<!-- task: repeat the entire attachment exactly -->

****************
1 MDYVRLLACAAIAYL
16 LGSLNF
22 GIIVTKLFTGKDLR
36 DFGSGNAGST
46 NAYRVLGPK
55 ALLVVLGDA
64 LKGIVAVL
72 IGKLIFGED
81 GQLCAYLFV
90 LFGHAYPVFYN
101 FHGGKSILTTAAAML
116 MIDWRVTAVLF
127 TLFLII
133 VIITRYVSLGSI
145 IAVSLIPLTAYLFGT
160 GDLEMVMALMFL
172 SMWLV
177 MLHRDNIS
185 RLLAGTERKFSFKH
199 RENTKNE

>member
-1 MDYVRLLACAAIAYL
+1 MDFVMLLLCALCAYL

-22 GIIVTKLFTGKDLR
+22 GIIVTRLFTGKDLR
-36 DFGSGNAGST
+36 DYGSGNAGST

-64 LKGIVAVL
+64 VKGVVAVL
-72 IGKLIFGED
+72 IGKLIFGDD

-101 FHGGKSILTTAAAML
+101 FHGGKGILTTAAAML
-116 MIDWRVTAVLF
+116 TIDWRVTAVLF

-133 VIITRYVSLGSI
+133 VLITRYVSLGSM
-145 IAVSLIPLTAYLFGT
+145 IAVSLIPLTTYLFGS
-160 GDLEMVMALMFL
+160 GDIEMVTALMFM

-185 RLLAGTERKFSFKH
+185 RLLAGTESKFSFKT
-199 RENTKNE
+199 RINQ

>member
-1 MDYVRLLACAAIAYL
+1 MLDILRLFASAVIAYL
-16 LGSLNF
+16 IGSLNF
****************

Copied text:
1 MDYVRLLACAAIAYL
16 LGSLNF
22 GIIVTKLFTGKDLR
36 DFGSGNAGST
46 NAYRVLGPK
55 ALLVVLGDA
64 LKGIVAVL
72 IGKLIFGED
81 GQLCAYLFV
90 LFGHAYPVFYN
101 FHGGKSILTTAAAML
116 MIDWRVTAVLF
127 TLFLII
133 VIITRYVSLGSI
145 IAVSLIPLTAYLFGT
160 GDLEMVMALMFL
172 SMWLV
177 MLHRDNIS
185 RLLAGTERKFSFKH
199 RENTKNE

>member
-1 MDYVRLLACAAIAYL
+1 MDFVMLLLCALCAYL

-22 GIIVTKLFTGKDLR
+22 GIIVTRLFTGKDLR
-36 DFGSGNAGST
+36 DYGSGNAGST

-64 LKGIVAVL
+64 VKGVVAVL
-72 IGKLIFGED
+72 IGKLIFGDD

-101 FHGGKSILTTAAAML
+101 FHGGKGILTTAAAML
-116 MIDWRVTAVLF
+116 TIDWRVTAVLF

-133 VIITRYVSLGSI
+133 VLITRYVSLGSM
-145 IAVSLIPLTAYLFGT
+145 IAVSLIPLTTYLFGS
-160 GDLEMVMALMFL
+160 GDIEMVTALMFM

-185 RLLAGTERKFSFKH
+185 RLLAGTESKFSFKT
-199 RENTKNE
+199 RINQ

>member
-1 MDYVRLLACAAIAYL
+1 MLDILRLFASAVIAYL
-16 LGSLNF
+16 IGSLNF